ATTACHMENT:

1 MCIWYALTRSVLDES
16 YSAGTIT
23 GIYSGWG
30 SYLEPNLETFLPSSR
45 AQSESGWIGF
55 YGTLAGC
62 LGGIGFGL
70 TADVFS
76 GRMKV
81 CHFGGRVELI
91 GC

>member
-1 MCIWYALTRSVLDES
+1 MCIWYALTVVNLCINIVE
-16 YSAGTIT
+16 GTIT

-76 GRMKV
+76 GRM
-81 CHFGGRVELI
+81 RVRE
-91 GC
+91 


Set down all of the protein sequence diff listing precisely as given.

1 MCIWYALTRSVLDES
16 YSAGTIT
23 GIYSGWG
30 SYLEPNLETFLPSSR
45 AQSESGWIGF
55 YGTLAGC
62 LGGIGFGL
70 TADVFS
76 GRMKV
81 CHFGGRVELI
91 GC

>member
-1 MCIWYALTRSVLDES
+1 MCIWYALTVVNLCINIVE
-16 YSAGTIT
+16 GTIT

-76 GRMKV
+76 GRM
-81 CHFGGRVELI
+81 RVRE
-91 GC
+91 